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«Navigator», Stephen Baxter

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The Testament of Eadgyth of York:

(Lines revealed in AD 1070)

In the last days

To the tail of the peacock

He will come:

The spider's spawn, the Christ-bearer

The Dove.

And the Dove will fly east,

Wings strong, heart stout, mind clear.

God's Engines will burn our ocean

And flame across the lands of spices.

All this I have witnessed

I and my mothers.

Send the Dove west! O, send him west!

 

(Lines revealed in AD 1481)

The Dragon stirs from his eastern throne,

Walks west.

The Feathered Serpent, plague-hardened,

Flies over ocean sea,

Flies east.

Serpent and Dragon, the mortal duel

And Serpent feasts on holy flesh.

All this I have witnessed

I and my mothers.

Send the Dove west! O, send him west!

 

The 'Indendium Dei' cryptogram:

(Source: the 'Engines of God' Codex of Aethelmaer of Malmesbury,

c. AD 1000)

BMQVK XESEF EBZKM BMHSM BGNSD DYEED OSMEM HPTVZ HESZS ZHVH

PROLOGUE

 

AD 1070

Orm Egilsson was among the last to reach the village this bright February morning, and the place was already a ruin. The wooden houses had been set alight, the stone barns cracked open like eggs, the winter food robbed, the seed corn torched and the animals slaughtered or driven off, even the pregnant ewes and cattle.

And the bodies were everywhere. Men and boys had been cut down like blades of grass. Some of them had makeshift weapons in their hands, scythes and rakes, even pikes and rusty swords. They had been useless against Norman warriors. But these farmers had to fight, for there was no English army to fight for them, no English king since Harold had been destroyed at Hastings more than three years ago. And once the men had fallen the women and girls were kept for the Normans' usual sport. Orm looked away from the twisted bodies in their bloodied rags, the mud scuffed around them by the knees and feet of the soldiers.

It was like this all across the land. Whichever way Orm looked he saw smoke rising, plumes of it dominated by the tremendous column that rose up from York itself, a few miles away. It was the Normans' intention to ensure that this country could not support any more rebellion, not even the furtive pinpricks of the wildmen, not for a generation or more. And the Normans pursued such goals with relentless efficiency.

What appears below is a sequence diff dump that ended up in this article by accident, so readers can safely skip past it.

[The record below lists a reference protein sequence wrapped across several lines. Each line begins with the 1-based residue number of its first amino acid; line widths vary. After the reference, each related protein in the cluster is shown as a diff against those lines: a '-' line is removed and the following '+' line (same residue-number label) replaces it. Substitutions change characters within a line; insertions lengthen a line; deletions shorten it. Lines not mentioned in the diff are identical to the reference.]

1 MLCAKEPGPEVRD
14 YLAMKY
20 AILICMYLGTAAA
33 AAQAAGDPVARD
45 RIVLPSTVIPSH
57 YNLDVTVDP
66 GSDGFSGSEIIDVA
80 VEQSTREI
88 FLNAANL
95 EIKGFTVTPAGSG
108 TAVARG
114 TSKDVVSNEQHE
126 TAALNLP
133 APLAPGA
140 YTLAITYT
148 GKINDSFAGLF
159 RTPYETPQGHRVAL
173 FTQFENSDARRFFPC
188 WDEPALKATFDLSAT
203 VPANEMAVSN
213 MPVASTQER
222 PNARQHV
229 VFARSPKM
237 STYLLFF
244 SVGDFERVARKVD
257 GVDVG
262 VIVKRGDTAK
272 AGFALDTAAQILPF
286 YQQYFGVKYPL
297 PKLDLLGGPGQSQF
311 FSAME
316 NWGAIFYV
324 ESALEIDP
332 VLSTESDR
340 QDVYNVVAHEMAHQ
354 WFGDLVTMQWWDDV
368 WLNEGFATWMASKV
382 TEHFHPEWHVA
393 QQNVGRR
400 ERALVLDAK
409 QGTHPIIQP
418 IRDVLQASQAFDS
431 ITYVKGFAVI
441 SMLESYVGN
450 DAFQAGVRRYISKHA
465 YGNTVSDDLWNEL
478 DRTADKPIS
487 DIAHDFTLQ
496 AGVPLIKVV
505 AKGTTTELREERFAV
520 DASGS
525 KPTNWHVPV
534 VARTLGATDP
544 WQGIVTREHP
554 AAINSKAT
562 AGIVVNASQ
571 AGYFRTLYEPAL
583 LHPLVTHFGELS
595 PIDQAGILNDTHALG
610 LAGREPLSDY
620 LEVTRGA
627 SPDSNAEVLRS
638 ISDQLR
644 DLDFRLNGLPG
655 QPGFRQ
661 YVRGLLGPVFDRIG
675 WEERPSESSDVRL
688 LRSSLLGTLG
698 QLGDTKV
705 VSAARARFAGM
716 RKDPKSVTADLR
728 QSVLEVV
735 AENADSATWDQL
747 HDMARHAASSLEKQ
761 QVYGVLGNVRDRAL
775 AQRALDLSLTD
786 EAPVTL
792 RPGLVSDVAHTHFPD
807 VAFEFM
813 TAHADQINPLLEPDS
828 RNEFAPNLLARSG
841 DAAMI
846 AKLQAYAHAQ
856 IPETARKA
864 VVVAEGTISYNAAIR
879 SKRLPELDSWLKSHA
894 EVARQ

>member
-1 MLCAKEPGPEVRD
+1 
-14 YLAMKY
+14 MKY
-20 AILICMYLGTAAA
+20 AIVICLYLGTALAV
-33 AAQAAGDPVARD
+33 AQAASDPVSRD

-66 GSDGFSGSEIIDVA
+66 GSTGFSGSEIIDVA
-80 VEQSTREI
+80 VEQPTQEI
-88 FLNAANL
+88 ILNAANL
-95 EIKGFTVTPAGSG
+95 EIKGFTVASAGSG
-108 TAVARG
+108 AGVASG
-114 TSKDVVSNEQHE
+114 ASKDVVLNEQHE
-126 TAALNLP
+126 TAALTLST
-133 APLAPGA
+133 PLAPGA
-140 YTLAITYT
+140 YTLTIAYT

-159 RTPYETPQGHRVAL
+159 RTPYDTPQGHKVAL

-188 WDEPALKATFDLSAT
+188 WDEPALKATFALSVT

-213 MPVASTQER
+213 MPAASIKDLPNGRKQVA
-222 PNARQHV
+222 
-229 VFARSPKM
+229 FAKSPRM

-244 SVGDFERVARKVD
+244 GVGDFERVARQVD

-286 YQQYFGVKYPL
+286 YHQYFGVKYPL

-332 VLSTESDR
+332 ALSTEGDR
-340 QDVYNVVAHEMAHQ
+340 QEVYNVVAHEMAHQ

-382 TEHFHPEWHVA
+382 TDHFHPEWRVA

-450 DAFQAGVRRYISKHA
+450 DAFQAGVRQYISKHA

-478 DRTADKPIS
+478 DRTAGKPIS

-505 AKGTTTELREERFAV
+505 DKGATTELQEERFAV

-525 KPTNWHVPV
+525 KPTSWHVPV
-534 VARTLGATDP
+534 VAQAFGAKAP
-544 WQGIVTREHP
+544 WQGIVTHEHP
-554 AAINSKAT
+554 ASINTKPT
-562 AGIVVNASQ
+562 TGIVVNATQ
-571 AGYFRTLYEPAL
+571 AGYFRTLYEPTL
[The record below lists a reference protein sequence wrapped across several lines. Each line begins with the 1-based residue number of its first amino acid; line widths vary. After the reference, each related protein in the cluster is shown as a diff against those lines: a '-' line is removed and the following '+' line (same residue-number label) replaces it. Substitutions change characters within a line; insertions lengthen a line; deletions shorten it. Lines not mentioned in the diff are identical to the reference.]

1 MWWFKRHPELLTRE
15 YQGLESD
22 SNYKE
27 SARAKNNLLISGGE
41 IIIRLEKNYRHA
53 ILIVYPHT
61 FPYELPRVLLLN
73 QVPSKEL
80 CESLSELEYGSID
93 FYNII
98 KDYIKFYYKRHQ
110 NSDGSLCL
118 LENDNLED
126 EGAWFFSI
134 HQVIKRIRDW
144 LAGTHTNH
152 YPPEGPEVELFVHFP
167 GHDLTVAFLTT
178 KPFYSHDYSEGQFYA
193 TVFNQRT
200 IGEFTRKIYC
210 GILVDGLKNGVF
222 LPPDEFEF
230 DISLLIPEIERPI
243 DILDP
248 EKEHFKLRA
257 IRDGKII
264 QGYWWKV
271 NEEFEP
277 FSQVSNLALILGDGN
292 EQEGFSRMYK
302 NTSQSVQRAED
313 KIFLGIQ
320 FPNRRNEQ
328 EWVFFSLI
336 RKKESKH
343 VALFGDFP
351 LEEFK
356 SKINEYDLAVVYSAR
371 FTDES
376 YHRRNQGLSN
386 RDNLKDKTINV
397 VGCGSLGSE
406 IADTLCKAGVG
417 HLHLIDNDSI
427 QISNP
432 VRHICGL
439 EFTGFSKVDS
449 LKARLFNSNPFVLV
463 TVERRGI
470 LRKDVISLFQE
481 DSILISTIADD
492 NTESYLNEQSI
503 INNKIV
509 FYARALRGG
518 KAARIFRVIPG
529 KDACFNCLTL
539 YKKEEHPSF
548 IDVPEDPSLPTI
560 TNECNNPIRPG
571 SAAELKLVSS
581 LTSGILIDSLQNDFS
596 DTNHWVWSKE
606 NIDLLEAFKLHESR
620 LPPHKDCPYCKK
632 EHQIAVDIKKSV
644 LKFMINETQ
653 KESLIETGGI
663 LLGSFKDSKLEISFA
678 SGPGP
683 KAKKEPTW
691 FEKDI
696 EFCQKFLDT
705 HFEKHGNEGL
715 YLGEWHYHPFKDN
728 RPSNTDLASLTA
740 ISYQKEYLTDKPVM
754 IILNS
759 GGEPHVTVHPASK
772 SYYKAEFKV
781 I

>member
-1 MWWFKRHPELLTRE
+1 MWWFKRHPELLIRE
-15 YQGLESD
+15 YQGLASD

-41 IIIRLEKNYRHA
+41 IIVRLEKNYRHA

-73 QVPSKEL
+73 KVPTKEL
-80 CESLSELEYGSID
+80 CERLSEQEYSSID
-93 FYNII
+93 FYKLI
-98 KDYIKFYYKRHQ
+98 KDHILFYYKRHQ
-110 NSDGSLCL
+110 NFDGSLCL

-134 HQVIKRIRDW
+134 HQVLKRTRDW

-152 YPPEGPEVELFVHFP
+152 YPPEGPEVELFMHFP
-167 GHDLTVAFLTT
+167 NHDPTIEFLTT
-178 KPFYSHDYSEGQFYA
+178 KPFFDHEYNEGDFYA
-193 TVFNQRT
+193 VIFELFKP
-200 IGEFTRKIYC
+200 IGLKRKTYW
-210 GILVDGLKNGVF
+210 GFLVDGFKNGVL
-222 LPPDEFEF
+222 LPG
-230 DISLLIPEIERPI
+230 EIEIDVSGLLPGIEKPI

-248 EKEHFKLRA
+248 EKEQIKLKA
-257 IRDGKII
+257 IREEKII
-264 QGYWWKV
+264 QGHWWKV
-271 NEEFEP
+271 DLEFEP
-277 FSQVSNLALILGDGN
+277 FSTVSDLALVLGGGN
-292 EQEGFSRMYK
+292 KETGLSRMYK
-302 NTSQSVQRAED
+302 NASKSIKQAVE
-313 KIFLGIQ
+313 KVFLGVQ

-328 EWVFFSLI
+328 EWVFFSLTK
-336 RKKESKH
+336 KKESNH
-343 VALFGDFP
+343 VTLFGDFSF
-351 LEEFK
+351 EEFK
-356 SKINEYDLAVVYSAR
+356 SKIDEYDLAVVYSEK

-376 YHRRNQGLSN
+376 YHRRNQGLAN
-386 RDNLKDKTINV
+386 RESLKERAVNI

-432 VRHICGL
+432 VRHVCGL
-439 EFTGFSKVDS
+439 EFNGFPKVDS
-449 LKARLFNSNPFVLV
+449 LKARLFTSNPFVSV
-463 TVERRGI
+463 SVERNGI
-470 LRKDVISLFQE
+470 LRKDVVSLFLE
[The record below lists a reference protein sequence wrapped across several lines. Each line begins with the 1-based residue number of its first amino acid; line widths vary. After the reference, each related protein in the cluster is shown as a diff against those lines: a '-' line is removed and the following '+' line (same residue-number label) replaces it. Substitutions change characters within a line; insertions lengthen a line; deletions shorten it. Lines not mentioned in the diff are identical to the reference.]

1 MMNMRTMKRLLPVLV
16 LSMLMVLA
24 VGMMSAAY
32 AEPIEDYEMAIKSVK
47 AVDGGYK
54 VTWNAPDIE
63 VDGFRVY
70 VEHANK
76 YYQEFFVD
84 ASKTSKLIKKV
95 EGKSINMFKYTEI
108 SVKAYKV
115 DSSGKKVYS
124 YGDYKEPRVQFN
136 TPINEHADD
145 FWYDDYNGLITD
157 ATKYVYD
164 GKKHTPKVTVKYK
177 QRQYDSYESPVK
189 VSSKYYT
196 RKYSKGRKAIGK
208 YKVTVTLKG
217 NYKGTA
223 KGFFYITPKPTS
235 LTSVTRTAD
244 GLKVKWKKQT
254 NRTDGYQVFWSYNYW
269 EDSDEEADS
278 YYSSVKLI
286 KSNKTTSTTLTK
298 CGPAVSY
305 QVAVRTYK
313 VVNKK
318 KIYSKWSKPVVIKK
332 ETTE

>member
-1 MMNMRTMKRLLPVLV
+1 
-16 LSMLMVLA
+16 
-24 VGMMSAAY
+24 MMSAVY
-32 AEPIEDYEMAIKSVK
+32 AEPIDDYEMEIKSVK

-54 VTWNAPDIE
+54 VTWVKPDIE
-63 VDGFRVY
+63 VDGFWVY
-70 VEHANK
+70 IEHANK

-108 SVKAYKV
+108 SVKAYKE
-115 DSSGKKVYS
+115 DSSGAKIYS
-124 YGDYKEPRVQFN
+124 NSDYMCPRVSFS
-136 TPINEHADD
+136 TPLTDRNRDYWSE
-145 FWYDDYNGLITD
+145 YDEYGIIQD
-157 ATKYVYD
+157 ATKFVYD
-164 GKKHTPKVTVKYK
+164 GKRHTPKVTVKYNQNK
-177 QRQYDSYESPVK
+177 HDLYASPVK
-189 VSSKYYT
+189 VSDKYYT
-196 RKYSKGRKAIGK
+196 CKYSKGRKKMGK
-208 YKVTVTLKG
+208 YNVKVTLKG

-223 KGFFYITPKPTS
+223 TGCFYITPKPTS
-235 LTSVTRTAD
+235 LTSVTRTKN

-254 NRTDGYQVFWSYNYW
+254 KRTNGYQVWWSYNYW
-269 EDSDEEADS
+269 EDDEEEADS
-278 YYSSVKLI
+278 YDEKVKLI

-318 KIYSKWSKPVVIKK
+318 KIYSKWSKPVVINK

At a command from his officer Orm dismounted and tied his horse's rein to a burned stump. The job of the mop-up party was to ensure the work was finished thoroughly. The heat from the smouldering fires made Orm sweat inside his heavy chain-mail coat, and the sooty air was gritty under his conical helmet. But he prodded at charred ruins with a stabbing-sword and kicked over bodies with the rest of them. It wasn't as bad as taking part in the slaughter itself.

He came to one ruined hovel, actually a little Christian chapel, devoted, he saw from the remnant of a dedication stone, to Saint Agnes, a Roman martyr. Orm kicked away the debris of the fallen walls, exposing an earth floor covered with a layer of straw. Here was a hearth, the stones still warm from the night's fire, a couple of wooden chests already broken open. Nothing left of value.

But something moved under the straw, a rustle in the dirt. Perhaps it was a rat. He stepped that way.

And he heard a voice, a woman, softly, rapidly chanting English words:

 

In the last days

To the tail of the peacock

He will come

The spider's spawn, the Christ-bearer

The Dove.

And the Dove will fly east…

 

A prayer? Not one he knew – but as a pagan, he wouldn't expect to.

He stamped hard. His boot clattered, a hollow sound. The voice fell silent.

He kicked aside the straw and exposed planks, roughly cut. In the gaps between the planks he saw a flicker of movement, a flash of a blue eye.

Orm braced himself, his sword raised in the air, ready to stab down. But he hesitated, sick of blood. He leaned down, slipped his gloved fingers between the planks and pulled them up.

A woman huddled in the hole, dressed in a grimy black habit. She flinched from the light, her hands over her face. In the hole with her was a half-chewed loaf of hard winter bread, a wooden pitcher of water, and a discoloured patch of ground that, from its stink, told him she had been in here some hours.

He ought to finish her off. It would be kinder than to let the Normans have her. He hardened his grasp on the hilt of his sword.

She lowered her hands and looked at him. She had bright blue eyes, a round, sturdy face, short-cropped hair.

He gasped. 'Godgifu,' he said. And he lowered his sword.

The woman in the hole watched him, her gaze fixed on his face.

'But you are not Godgifu,' he said in English.

She thought that over. 'Are you sure?'

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